Any script development usually requires troubleshooting which usually results in one of two approaches. Either manually setting variables to values and outputting that data when running the script, or utilizing debugging to set breakpoints to inspect data before continuing or aborting. Built-in to PowerShell ISE and to Visual Studio Code is the ability to perform debugging.
How does PowerShell Debugging Work?
Included with Windows PowerShell, the PowerShell ISE has been the traditional go-to environment to debug PowerShell scripts. With a built-in menu for debugging and a graphical representation of breakpoints, it is easy to get started. First, any script that you are debugging must be saved. Next, you will need to set breakpoints using one of three ways.
- On the focused line use the F9 key to set a breakpoint.
- Right-click next to a line and choose Toggle Breakpoint to set a breakpoint.
- Use the
Set-PSBreakPointspecifying a line, variable, function, or matched text.
Once you have a breakpoint set, you can simply start debugging by running the script with F5, or Debug → Run/Continue. Once the script reaches the specified breakpoint, execution will be paused and you will need to take one of the following actions.
- Step Over – Execute only the current statement, stopping before the next statement. If the current statement is a function or script, execute the entire call before stopping.
- Step Into – Similar to Step Over, execute only the current statement, stopping before the next statement. Instead of executing the entire function or script, if called, step into the call.
- Step Out – If within a function, step out and up one level if the function is nested. If in the main script execute until the end of the script or next breakpoint, whichever is first. Skipped statements are executed but not stepped through.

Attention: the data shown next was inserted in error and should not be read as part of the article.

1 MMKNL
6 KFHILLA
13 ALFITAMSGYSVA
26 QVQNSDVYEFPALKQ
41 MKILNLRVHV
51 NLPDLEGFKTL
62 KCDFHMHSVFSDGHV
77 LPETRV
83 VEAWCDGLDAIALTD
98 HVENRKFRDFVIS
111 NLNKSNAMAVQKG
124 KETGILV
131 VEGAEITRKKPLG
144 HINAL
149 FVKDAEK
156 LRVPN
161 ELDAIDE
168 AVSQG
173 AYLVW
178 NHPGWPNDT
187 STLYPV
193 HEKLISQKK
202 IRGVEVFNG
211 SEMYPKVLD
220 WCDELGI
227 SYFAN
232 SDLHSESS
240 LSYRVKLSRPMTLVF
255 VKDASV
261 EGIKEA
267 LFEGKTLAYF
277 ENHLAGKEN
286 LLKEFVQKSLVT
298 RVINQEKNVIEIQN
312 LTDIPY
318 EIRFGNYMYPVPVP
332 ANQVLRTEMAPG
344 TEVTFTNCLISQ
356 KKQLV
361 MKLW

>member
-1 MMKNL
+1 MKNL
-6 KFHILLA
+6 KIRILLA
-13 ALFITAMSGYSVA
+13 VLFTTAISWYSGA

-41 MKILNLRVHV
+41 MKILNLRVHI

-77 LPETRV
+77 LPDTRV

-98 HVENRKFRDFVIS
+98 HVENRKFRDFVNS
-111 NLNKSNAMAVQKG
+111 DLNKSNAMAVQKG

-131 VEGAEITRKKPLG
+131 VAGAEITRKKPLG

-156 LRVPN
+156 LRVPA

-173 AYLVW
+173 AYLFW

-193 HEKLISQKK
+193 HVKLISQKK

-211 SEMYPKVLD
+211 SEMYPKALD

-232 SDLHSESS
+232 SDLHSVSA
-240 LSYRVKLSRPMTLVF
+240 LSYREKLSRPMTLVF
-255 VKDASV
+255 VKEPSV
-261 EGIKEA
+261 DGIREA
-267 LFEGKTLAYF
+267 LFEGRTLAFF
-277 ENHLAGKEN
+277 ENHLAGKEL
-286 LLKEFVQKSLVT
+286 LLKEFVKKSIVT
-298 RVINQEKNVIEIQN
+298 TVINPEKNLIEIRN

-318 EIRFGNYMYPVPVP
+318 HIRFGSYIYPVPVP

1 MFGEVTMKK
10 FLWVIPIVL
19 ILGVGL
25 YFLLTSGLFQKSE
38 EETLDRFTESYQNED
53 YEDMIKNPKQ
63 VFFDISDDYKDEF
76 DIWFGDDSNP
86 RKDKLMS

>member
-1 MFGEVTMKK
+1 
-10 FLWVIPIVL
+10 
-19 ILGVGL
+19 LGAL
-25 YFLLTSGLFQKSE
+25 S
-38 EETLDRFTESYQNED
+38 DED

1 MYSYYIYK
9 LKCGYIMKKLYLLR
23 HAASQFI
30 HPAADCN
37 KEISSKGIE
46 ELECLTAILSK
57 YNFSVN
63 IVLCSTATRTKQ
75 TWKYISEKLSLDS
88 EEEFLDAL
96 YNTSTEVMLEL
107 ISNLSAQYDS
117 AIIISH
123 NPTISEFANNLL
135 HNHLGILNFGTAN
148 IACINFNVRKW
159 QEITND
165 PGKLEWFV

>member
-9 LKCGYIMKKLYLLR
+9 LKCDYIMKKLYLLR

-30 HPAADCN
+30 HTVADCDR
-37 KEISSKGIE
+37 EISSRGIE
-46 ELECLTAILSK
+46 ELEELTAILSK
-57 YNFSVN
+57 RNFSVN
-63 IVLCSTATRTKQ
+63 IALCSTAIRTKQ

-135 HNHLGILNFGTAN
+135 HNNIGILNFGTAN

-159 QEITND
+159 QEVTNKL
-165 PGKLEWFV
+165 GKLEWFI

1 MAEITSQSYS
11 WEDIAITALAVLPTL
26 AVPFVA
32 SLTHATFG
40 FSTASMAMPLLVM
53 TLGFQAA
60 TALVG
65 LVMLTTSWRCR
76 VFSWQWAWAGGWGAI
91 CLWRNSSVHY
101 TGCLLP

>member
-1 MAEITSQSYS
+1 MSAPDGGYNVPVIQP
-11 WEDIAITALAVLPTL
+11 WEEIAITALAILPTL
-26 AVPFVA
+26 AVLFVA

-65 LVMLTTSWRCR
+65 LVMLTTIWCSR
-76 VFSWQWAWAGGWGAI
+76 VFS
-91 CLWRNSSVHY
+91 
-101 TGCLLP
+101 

When the script is stopped at a breakpoint, you can hover over a variable with the mouse cursor and see what the values of any given variable are. Additionally, you can use the command-line to output variables as well to see the current status. There are a few caveats to this.
$Args will not work as they are automatic variables and not subject to debugging. One way to retrieve those values is to assign them to an intermediate variable that can then be set for a breakpoint.
PowerShell Debugging in Visual Studio Code
Very similar to how the PowerShell ISE works, Visual Studio Code adds several very useful debugging options. Additionally, VS Code allows you to easily debug with PowerShell 7.x while the ISE is traditionally limited to just Windows PowerShell. Using the same key-commands as the PowerShell ISE, you can quickly get started with debugging. Even better is that you now have the debugging pane within VS Code which consolidates much of the variable output and makes seeing a snapshot of all variable values in your code easier to grasp.
Using VS Code Debugging
Just like the PowerShell ISE, you can use F5 to start an interactive debugging session. Unlike the ISE, VS Code offers a much better and more useful debugging experience. Not only do you get the traditional Debug console, indicated by the
[DBG] prompt, but you have all of the known variables and their output in the left-hand debugging pane. To make navigating debug options better, the top debug bar makes stepping into, out, and over breakpoints very easy. Also, you are not required to save before running!
The PowerShell extension of VS Code is required for this to work easily.
Using the Command Debugging Commands
Although debugging strictly from the command-line is not the easiest operation to do at times, you can do this using the built-in debugging commands. There are a few built-in commands to make this easy.
Set-PSBreakPoint– Set a breakpoint that triggers on a specific line, command, or variable.
Get-PSBreakPoint– Retrieve a specific breakpoint by ID or list all breakpoints.
Remove-PSBreakPoint– Remove a specific breakpoint.
Disable-PSBreakPoint– Temporarily disable a breakpoint, but do not remove.
Enable-PSBreakPoint– Enable a previously disabled breakpoint.
Using the versatile
Set-PSBreakPoint, you can quickly set a breakpoint that once hit will drop you into the debugging command prompt. At that point, using the standard key-combinations you can quickly inspect variables and continue or break execution at that point.
Debugging does not need to be difficult and once you get started with this using any of the above methods, you will find it integral to your script development needs. Check out how you can get started with PowerShell Debugging today!